“I’ve played in three tournaments in the summer so far,” Feagler said. “I’m just trying to stay mentally sharp and physically sharp to get ready for tournaments in the fall if we do have them.”
Feagler said he hopes to continue last season’s success into the upcoming spring season.
“It’s the same goal we had last year — to win a national championship,” Feagler said. “The goal is to get to NCAA, make a match, play and give it a run, like we were destined to do last year.”
Inspired by former teammate Sahith Theegala, Feagler said he hopes to be a big brother to the first-year players.
“I think this next year for me is just being like a big bro,” Feagler said. “Just being supportive and pushing them.”
Jessica Failla, Women’s Tennis
The unexpected end to her season did not stop sixth-year senior Jessica Failla from winning the Intercollegiate Tennis Association’s National Summer Championship on Aug. 11.
Failla won the title over West Coast Conference competitor Solymar Colling from the University of San Diego.
Failla said she has continued to compete over the summer with COVID-19 modifications, including social distancing from her opponents during matches, changing tennis balls frequently and wiping down the scorecards and benches after every match.
“Those are just some of the changes they’ve implemented that have been super helpful,” Failla said. “It’s helpful, you know, still being able to play and knowing that you’re staying safe.”
Failla also competed and won three Universal Tennis Rating (UTR) sponsored tournaments: the 7K Red River Open, 10K South Dakota Adult Open and 7K Midland Scientific Firecracker Open.
Although Failla has been able to compete, she said that her hopes to play in the spring are for reasons beyond her individual game.
“I just really hope that it’s going to work out for [the team],” Failla said. “I feel like I’m so past the point of wanting to do well individually or wanting our team to do well. Honestly, I just want all of us to be together because I know we’re going to work super hard and give our best effort.”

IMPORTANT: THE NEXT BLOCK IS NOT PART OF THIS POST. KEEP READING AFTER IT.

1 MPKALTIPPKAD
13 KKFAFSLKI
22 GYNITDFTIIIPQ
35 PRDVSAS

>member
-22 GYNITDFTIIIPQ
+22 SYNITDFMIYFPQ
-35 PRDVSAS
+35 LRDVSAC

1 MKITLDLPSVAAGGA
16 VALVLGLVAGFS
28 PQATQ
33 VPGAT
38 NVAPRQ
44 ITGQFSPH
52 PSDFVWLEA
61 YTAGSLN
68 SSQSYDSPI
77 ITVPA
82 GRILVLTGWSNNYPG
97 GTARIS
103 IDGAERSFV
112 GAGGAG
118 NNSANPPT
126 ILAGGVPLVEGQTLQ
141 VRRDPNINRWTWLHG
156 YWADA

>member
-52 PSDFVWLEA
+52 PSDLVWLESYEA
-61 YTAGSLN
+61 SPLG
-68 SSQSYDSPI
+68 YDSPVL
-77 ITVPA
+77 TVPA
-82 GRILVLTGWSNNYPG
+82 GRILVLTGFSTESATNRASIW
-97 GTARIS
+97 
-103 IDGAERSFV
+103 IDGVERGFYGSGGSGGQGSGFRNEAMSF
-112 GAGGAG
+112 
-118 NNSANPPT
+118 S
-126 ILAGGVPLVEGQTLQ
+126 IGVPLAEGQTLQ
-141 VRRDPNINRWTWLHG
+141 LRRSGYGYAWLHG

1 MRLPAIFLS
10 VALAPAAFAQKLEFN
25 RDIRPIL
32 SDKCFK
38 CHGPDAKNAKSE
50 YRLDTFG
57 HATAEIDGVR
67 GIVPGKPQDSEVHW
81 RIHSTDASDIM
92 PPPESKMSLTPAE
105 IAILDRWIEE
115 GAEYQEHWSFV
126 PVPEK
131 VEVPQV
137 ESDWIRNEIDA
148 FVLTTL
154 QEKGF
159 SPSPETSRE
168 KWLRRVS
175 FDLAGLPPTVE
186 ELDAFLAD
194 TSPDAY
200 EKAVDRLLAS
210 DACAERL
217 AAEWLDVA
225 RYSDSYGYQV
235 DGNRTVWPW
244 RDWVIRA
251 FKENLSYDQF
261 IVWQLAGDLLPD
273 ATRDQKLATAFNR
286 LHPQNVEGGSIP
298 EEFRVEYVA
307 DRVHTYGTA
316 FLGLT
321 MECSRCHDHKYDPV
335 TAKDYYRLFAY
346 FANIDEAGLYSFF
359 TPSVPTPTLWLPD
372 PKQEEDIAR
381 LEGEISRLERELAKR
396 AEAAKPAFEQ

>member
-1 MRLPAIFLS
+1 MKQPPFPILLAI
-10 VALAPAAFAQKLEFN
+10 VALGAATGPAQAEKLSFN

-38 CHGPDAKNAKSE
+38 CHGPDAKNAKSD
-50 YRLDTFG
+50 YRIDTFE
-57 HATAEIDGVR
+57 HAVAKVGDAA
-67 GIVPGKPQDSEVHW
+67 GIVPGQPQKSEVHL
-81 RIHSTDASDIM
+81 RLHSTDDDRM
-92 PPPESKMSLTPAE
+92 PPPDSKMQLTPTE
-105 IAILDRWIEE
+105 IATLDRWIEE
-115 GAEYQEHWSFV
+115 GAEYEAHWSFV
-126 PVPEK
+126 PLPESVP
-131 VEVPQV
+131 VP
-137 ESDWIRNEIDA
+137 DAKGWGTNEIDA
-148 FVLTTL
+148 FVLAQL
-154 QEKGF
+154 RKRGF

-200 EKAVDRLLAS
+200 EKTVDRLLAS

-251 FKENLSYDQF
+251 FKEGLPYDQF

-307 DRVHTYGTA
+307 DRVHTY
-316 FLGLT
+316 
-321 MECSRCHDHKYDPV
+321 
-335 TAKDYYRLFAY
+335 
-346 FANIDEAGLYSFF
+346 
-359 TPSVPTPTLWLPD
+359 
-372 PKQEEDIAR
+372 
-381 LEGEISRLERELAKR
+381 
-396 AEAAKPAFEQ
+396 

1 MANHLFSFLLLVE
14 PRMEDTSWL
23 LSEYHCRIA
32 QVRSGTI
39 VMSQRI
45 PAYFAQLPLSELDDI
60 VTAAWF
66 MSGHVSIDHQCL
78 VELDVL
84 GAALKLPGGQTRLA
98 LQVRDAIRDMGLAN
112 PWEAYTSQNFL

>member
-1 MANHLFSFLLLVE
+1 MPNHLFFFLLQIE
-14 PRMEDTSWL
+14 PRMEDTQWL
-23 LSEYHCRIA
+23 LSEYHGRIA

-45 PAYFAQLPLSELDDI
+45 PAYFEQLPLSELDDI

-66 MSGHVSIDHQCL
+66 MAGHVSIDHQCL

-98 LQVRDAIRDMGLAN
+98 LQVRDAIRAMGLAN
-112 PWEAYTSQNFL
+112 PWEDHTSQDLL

With the uncertainties of spring season, Failla said she believes the new safety procedures will allow her to play for another season.
“To think that we could do all this training and not even have the opportunity to play is always in the back of my mind,” Failla said. “I’m really hoping that I get the chance to play more college tennis.”
Trevor Franklin, Men’s Baseball
When fifth-year senior Trevor Franklin was prompted with the opportunity to continue his education and play baseball, he said he felt it was a circumstance he would regret passing up.
“We had a really good team last year, and [I] felt like we have some unfinished business, so I made the decision to return,” Franklin said.
Following the protocols that the University set forth, Franklin said he has spent a lot of his time training whenever possible.
“We’ve been working out a lot,” Franklin said. “We have a gym off campus that we’ve been going to. We’ve just been trying to do everything we can to just be ready for when they tell us we’re allowed to go back.”
Franklin is a graduate student at the Caruso School of Law, allowing him to continue to compete for another season.
Franklin said as leader on the team, he aspires to not only compete for the national championship but lay the foundation for the next generation of Pepperdine baseball players.
Franklin said he hopes the team’s progress in preparation for spring season will not be deterred by COVID-19 restrictions.
“We have a really good team and we’re all a bunch of really good guys just trying to do good things for Pepperdine,” Franklin said. “[We] try to treat people the right way and win a lot of games.”